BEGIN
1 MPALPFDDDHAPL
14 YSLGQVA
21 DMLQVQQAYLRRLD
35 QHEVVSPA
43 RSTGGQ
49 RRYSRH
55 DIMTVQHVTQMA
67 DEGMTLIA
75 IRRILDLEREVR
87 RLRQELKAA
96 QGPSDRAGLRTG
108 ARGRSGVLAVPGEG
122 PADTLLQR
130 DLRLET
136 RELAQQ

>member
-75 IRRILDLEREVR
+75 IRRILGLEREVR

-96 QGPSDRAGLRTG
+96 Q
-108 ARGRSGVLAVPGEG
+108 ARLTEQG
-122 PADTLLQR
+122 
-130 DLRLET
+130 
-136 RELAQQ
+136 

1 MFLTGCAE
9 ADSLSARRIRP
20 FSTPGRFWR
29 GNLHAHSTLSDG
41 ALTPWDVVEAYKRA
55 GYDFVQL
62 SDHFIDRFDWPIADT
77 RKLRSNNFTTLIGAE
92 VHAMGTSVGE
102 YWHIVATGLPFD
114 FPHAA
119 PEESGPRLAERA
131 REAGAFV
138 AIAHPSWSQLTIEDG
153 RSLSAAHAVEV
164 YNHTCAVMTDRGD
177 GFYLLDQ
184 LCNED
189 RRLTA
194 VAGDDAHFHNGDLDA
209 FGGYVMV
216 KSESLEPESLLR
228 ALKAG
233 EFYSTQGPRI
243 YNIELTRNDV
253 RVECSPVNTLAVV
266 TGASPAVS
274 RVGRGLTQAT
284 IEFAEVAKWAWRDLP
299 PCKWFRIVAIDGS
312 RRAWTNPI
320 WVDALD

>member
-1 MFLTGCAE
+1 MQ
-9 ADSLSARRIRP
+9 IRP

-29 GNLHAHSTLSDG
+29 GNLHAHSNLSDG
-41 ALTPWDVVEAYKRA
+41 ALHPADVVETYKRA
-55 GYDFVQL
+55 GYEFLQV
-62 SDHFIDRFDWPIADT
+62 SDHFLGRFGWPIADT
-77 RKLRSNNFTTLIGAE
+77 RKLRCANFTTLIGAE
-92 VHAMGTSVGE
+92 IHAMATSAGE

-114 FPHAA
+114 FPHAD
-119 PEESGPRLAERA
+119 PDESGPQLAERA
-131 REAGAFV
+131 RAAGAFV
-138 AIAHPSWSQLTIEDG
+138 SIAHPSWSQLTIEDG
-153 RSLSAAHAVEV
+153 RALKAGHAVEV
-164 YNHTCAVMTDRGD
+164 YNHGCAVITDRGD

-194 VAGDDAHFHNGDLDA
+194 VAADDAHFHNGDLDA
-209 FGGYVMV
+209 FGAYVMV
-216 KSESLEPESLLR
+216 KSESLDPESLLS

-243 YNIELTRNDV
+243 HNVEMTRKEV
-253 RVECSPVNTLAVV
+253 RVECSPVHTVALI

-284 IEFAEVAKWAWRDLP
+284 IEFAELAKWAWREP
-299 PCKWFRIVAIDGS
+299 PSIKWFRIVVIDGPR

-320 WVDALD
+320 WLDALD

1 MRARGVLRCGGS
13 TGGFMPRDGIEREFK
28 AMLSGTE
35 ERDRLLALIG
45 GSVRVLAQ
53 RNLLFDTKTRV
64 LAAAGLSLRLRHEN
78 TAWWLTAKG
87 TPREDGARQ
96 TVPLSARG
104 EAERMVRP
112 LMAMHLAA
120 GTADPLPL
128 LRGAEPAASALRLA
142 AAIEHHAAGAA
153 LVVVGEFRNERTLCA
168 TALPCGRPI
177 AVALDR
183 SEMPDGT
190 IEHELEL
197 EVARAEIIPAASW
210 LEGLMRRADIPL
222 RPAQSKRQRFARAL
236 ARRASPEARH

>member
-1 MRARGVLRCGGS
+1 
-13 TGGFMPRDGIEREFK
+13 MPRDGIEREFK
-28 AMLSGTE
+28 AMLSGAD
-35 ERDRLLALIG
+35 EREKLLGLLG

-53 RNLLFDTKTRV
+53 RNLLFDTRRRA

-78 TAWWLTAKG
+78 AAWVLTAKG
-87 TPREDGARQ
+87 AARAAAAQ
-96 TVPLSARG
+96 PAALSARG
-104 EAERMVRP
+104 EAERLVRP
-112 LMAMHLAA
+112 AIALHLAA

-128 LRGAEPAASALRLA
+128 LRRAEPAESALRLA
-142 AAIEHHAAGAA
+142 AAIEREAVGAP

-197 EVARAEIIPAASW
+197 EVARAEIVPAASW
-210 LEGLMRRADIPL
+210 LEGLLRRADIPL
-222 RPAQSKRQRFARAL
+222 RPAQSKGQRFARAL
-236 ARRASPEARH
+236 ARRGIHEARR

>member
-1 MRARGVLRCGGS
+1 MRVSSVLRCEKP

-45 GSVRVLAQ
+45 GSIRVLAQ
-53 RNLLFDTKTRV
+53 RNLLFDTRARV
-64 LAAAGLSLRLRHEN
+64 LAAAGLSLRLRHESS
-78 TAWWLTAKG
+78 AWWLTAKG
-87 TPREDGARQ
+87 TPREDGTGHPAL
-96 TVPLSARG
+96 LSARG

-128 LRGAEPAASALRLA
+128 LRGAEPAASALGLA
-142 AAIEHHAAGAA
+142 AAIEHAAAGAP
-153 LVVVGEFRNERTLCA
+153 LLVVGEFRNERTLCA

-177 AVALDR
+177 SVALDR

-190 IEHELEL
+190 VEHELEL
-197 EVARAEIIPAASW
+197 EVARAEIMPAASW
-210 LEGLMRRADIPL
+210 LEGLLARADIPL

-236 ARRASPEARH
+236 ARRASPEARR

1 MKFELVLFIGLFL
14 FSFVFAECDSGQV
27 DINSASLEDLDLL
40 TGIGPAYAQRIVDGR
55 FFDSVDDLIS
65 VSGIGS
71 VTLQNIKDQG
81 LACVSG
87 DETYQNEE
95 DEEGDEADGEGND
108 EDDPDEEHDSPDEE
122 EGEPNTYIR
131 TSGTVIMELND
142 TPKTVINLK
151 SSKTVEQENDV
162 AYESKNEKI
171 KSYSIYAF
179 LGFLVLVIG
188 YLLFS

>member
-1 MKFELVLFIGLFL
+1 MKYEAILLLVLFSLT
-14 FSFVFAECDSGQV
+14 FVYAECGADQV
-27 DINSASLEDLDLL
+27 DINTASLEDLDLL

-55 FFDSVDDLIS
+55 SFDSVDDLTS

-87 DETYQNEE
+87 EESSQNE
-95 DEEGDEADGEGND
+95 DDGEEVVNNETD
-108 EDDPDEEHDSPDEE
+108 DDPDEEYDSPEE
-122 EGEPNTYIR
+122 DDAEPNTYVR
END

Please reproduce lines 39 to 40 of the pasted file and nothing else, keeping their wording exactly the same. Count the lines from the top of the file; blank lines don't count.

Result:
114 FPHAA
119 PEESGPRLAERA